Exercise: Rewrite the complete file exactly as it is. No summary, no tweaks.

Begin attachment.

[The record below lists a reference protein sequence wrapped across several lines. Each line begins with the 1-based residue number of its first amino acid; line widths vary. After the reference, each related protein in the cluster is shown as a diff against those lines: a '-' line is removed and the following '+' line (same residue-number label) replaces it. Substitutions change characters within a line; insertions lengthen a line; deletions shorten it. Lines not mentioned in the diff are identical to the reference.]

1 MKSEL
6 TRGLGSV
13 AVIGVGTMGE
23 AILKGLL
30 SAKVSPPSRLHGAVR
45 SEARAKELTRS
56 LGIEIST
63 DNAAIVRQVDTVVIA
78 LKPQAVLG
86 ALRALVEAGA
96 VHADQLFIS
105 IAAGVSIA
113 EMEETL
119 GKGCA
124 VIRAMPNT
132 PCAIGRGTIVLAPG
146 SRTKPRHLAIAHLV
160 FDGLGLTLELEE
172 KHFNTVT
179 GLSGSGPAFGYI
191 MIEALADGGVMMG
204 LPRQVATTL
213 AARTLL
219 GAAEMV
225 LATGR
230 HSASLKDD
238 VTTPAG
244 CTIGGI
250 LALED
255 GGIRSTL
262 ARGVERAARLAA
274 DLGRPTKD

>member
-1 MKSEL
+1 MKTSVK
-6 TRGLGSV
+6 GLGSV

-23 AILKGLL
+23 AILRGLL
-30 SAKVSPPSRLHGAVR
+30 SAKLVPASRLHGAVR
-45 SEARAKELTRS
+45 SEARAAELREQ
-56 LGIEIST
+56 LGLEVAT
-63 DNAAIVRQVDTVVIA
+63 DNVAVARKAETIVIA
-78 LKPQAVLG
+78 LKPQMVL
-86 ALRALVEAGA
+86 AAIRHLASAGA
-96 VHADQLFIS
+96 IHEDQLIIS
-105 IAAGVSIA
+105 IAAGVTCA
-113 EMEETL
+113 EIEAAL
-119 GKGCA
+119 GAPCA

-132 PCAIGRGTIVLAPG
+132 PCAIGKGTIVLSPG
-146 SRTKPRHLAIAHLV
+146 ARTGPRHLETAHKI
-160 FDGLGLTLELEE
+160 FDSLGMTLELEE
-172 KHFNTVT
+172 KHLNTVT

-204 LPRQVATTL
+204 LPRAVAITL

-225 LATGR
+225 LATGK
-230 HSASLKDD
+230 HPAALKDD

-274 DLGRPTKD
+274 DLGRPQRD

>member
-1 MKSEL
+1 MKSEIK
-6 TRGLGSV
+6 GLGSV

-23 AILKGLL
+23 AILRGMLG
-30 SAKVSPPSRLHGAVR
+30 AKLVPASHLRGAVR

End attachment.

[The record below lists a reference protein sequence wrapped across several lines. Each line begins with the 1-based residue number of its first amino acid; line widths vary. After the reference, each related protein in the cluster is shown as a diff against those lines: a '-' line is removed and the following '+' line (same residue-number label) replaces it. Substitutions change characters within a line; insertions lengthen a line; deletions shorten it. Lines not mentioned in the diff are identical to the reference.]

1 MKSEL
6 TRGLGSV
13 AVIGVGTMGE
23 AILKGLL
30 SAKVSPPSRLHGAVR
45 SEARAKELTRS
56 LGIEIST
63 DNAAIVRQVDTVVIA
78 LKPQAVLG
86 ALRALVEAGA
96 VHADQLFIS
105 IAAGVSIA
113 EMEETL
119 GKGCA
124 VIRAMPNT
132 PCAIGRGTIVLAPG
146 SRTKPRHLAIAHLV
160 FDGLGLTLELEE
172 KHFNTVT
179 GLSGSGPAFGYI
191 MIEALADGGVMMG
204 LPRQVATTL
213 AARTLL
219 GAAEMV
225 LATGR
230 HSASLKDD
238 VTTPAG
244 CTIGGI
250 LALED
255 GGIRSTL
262 ARGVERAARLAA
274 DLGRPTKD

>member
-1 MKSEL
+1 MKTSVK
-6 TRGLGSV
+6 GLGSV

-23 AILKGLL
+23 AILRGLL
-30 SAKVSPPSRLHGAVR
+30 SAKLVPASRLHGAVR
-45 SEARAKELTRS
+45 SEARAAELREQ
-56 LGIEIST
+56 LGLEVAT
-63 DNAAIVRQVDTVVIA
+63 DNVAVARKAETIVIA
-78 LKPQAVLG
+78 LKPQMVL
-86 ALRALVEAGA
+86 AAIRHLASAGA
-96 VHADQLFIS
+96 IHEDQLIIS
-105 IAAGVSIA
+105 IAAGVTCA
-113 EMEETL
+113 EIEAAL
-119 GKGCA
+119 GAPCA

-132 PCAIGRGTIVLAPG
+132 PCAIGKGTIVLSPG
-146 SRTKPRHLAIAHLV
+146 ARTGPRHLETAHKI
-160 FDGLGLTLELEE
+160 FDSLGMTLELEE
-172 KHFNTVT
+172 KHLNTVT

-204 LPRQVATTL
+204 LPRAVAITL

-225 LATGR
+225 LATGK
-230 HSASLKDD
+230 HPAALKDD

-274 DLGRPTKD
+274 DLGRPQRD

>member
-1 MKSEL
+1 MKSEIK
-6 TRGLGSV
+6 GLGSV

-23 AILKGLL
+23 AILRGMLG
-30 SAKVSPPSRLHGAVR
+30 AKLVPASHLRGAVR